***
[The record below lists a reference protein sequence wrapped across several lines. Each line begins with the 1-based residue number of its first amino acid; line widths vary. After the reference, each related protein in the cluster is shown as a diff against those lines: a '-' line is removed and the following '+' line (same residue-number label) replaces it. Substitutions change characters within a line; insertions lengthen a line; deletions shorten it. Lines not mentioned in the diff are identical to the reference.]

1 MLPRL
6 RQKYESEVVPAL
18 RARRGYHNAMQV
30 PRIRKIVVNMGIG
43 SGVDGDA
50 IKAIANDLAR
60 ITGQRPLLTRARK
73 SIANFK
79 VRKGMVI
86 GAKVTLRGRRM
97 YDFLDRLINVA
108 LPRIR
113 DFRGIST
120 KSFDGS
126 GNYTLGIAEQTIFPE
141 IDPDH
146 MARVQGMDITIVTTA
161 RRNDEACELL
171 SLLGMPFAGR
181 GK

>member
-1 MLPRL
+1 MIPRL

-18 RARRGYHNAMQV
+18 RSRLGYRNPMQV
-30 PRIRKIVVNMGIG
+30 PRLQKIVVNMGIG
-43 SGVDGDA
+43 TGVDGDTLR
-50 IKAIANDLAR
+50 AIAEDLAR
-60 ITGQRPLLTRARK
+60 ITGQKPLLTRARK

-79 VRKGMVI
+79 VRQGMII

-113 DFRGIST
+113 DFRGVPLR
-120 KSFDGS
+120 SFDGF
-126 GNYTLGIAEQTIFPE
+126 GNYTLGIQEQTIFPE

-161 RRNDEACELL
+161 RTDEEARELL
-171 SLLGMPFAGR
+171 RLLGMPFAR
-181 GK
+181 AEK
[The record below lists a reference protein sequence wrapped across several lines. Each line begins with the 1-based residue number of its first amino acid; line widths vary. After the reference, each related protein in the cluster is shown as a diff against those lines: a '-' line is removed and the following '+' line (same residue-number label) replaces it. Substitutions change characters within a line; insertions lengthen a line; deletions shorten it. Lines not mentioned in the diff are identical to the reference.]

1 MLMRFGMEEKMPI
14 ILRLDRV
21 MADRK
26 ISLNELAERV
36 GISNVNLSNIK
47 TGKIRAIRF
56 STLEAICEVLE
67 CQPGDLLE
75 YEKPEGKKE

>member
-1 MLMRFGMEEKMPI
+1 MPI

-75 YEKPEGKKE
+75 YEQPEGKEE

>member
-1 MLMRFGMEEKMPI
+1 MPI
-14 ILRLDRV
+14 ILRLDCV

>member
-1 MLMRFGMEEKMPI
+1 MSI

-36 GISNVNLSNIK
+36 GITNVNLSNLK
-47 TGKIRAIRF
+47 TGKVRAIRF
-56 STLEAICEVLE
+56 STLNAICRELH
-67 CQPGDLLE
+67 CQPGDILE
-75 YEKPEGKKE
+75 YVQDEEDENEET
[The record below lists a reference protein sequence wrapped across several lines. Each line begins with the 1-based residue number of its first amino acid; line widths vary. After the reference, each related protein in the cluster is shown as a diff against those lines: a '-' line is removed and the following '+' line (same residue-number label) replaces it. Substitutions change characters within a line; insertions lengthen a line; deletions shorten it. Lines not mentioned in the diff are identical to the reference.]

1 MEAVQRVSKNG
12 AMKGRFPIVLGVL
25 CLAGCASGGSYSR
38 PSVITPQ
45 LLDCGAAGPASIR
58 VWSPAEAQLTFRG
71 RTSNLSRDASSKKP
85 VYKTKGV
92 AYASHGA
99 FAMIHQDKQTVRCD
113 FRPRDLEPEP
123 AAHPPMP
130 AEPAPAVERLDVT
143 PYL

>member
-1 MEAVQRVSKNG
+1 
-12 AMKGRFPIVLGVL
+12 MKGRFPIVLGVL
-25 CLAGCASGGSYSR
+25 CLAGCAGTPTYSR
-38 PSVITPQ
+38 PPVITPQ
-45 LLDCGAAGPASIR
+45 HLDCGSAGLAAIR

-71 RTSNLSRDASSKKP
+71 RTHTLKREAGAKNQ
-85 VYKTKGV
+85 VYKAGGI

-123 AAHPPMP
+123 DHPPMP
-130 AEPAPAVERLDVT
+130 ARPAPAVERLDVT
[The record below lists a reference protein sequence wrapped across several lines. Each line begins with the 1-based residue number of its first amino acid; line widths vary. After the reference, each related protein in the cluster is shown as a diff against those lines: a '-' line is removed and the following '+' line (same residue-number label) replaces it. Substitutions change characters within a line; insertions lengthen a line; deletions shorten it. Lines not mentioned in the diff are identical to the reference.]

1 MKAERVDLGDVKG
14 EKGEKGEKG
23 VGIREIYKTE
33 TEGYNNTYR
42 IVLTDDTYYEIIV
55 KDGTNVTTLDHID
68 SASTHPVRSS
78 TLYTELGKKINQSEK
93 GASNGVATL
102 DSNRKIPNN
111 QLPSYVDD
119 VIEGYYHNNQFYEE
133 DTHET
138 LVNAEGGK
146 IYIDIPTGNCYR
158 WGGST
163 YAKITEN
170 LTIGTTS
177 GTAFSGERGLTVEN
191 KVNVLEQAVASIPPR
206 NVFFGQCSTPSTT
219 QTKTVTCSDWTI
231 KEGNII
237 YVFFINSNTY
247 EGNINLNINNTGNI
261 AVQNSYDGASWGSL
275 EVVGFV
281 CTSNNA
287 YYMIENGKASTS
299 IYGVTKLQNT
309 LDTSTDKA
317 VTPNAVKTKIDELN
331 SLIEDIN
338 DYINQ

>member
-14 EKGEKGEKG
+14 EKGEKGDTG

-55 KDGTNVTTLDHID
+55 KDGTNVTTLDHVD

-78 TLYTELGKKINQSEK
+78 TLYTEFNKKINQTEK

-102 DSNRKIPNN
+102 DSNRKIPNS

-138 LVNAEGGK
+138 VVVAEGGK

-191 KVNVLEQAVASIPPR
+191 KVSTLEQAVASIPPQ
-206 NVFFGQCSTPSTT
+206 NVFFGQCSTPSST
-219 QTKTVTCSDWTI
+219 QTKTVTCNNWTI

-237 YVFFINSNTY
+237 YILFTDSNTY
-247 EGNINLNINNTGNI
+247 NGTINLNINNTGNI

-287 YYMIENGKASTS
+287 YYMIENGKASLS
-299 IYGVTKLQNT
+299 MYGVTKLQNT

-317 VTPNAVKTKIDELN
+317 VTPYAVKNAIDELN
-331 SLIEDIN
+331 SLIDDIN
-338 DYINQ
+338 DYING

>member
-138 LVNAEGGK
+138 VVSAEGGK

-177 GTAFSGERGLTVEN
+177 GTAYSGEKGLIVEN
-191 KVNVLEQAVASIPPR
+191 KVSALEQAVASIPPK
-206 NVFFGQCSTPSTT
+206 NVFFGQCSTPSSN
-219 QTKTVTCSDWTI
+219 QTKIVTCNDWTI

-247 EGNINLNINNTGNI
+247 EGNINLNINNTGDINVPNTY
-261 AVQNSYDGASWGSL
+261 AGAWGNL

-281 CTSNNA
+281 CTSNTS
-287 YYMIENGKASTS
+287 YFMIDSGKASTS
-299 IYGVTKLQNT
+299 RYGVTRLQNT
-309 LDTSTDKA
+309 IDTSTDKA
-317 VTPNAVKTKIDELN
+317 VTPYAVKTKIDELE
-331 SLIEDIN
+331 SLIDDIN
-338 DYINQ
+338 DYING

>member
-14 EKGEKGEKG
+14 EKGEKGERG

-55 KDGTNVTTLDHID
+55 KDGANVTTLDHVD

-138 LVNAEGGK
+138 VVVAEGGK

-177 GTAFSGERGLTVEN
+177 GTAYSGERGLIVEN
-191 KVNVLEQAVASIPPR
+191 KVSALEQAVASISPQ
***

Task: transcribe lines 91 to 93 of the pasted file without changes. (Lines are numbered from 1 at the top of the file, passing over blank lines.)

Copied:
92 AYASHGA
99 FAMIHQDKQTVRCD
113 FRPRDLEPEP